February 22, 2018

High School

I don’t know about you but I can easily become intimidated when I don’t feel like I know how to do something especially if it seems that everyone else in the room has got it together.  For example, I just started taking a Zumba class this year and I can’t tell you how many times I have run into the person next to me because I always seem to be going the wrong way.  Sometimes that other person gives me that exasperated look (you know the one)  – but mostly they just smile and point me in the right direction.

Homeschooling in High School

Planning is an essential part of the high school puzzle!

It seems like when we get to the high school level as homeschooling parents we begin to panic.  Suddenly there are credits and grade point averages and taking the right courses to get into college and rapidly, it becomes so very intimidating.

Well, let’s start with the basics.  First – homeschooling (and homeschooling in high school) is the best educational opportunity there is for your student.  God created each of your children as unique individuals and the more you can tailor their education to their uniqueness, the better equipped they will be.  High school is the time in your student’s life where you as the parent are putting the finishing touches on that adult-life preparation, so the more time that you have with them – the greater opportunity you have to finish molding their hearts and minds.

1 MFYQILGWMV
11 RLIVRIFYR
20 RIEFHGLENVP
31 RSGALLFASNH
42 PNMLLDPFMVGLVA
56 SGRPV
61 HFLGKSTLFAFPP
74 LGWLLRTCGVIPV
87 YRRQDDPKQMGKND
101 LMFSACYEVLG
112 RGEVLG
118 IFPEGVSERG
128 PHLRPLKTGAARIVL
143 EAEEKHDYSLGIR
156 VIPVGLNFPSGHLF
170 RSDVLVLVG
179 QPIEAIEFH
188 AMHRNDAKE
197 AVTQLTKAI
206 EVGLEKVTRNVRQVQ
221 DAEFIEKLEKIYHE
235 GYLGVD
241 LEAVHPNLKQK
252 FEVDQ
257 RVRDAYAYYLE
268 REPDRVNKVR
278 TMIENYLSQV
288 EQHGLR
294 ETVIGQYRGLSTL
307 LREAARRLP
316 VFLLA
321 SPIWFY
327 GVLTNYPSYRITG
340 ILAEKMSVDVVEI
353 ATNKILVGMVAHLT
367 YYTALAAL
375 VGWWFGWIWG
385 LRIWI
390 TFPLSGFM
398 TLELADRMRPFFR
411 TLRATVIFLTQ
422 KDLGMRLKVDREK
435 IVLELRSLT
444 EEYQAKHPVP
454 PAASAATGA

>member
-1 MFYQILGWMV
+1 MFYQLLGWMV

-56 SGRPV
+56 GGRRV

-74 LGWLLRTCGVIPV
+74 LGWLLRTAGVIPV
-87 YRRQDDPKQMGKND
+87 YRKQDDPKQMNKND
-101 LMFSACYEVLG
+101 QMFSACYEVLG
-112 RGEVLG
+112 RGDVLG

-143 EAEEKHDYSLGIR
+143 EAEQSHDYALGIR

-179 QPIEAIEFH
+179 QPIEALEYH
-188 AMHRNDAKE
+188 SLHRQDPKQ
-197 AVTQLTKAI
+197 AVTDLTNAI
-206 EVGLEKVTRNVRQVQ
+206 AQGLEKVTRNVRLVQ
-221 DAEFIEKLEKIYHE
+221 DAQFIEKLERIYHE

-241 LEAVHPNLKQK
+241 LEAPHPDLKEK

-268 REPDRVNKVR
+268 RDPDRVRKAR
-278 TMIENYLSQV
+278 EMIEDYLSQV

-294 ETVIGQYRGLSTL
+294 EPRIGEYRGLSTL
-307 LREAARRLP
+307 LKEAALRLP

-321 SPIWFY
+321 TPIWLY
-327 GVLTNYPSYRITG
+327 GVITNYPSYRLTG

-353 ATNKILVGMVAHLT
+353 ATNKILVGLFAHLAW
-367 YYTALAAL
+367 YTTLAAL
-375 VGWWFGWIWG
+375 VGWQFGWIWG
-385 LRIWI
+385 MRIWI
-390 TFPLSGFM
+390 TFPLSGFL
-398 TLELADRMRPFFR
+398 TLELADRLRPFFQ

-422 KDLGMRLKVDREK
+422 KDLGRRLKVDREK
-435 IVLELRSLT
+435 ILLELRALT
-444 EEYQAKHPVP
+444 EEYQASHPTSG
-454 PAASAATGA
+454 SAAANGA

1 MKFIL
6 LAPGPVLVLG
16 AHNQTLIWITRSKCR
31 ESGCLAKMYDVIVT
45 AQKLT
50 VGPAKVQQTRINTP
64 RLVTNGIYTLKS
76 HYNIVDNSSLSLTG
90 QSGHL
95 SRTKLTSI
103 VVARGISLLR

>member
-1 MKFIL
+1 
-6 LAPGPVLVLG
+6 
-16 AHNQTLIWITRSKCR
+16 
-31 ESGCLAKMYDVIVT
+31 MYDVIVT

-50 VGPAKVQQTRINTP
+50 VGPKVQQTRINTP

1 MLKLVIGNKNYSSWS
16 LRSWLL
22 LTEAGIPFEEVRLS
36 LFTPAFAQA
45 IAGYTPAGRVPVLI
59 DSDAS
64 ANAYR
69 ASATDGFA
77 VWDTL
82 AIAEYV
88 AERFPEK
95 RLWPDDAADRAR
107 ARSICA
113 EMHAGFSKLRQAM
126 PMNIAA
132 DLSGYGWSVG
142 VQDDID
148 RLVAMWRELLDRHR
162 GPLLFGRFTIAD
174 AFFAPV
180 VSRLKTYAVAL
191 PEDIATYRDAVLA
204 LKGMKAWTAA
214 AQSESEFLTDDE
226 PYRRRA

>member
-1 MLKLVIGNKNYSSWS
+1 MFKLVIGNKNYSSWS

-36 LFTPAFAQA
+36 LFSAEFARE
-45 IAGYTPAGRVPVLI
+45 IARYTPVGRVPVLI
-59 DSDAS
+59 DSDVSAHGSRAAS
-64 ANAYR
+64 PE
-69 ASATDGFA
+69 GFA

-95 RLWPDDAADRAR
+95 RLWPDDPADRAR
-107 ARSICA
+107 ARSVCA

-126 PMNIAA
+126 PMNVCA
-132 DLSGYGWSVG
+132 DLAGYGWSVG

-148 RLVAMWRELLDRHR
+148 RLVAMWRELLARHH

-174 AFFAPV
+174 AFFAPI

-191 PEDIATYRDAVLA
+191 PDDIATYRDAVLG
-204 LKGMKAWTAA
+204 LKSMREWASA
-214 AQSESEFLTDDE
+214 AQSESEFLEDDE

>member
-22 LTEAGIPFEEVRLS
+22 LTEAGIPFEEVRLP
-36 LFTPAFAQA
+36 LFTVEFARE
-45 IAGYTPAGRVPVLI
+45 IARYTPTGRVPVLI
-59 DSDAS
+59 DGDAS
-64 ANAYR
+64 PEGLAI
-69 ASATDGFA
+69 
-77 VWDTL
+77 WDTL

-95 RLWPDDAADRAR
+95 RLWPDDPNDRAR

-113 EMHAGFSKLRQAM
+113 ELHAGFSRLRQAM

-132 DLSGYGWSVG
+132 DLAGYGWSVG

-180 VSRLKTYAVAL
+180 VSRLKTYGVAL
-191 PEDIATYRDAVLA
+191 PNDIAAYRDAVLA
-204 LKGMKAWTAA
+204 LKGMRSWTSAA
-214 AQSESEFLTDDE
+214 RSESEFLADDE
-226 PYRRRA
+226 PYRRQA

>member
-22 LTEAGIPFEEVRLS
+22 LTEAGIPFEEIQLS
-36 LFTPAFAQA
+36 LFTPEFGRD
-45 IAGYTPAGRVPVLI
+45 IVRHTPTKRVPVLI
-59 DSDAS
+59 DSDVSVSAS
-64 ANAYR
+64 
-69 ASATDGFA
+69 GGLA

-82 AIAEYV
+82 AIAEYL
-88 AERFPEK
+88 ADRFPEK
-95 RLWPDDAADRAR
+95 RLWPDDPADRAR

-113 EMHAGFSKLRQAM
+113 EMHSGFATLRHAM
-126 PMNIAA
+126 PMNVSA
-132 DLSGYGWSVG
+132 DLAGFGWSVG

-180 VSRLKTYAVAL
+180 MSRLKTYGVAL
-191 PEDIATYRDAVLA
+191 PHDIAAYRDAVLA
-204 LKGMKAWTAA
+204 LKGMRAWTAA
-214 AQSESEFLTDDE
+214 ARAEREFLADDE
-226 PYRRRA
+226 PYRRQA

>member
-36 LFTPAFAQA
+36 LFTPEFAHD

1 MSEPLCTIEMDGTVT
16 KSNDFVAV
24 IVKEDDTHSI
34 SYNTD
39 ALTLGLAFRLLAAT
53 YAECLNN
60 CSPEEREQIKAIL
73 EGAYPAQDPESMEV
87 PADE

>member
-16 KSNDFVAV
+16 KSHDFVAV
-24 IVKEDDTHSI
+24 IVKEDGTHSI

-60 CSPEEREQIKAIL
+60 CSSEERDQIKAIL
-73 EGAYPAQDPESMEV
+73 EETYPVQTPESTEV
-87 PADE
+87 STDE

You just need a plan.  You can choose to follow a standardized set of plans or you can write your own roadmap.  If you are college bound, you will need to meet the specific entrance requirements of the colleges to which you will be applying.  If you want to play sports in college, you may want to align with the requirements of the NCAA.  If you want to enter the military, or go to the mission field, or enter a technical school… you get the picture.

Or, maybe you don’t know where your student is heading and you just need a general plan.  You can opt to parallel the path of public school students.  (In fact, if your student goes back into the public school system to graduate – they will be required to follow their requirements.)  Or, you can even go the unschooling route in high school.

Once you have a plan (and by the way, write your plan in pencil – it will change as you go along), break it down into pieces.  Determine what you need to do each year in order to meet your final goal, then break that down to what you need to do each month, each week, etc.  Be sure to allow some extra space for when life happens and school just doesn’t get done.

Find resources (books, classes, tutors, etc.) that contain the information you want to cover, that teach from your worldview and that work with your student’s learning style.  One of your best resources will be other homeschooling parents – talk to them, find out what works for their student.

By taking the overall picture and pulling out all the individual pieces, you will be able to work on them one at a time and before you know it, you will have completed the final picture.

~to your success!


(Image courtesy of arztsamui at FreeDigitalPhotos.net)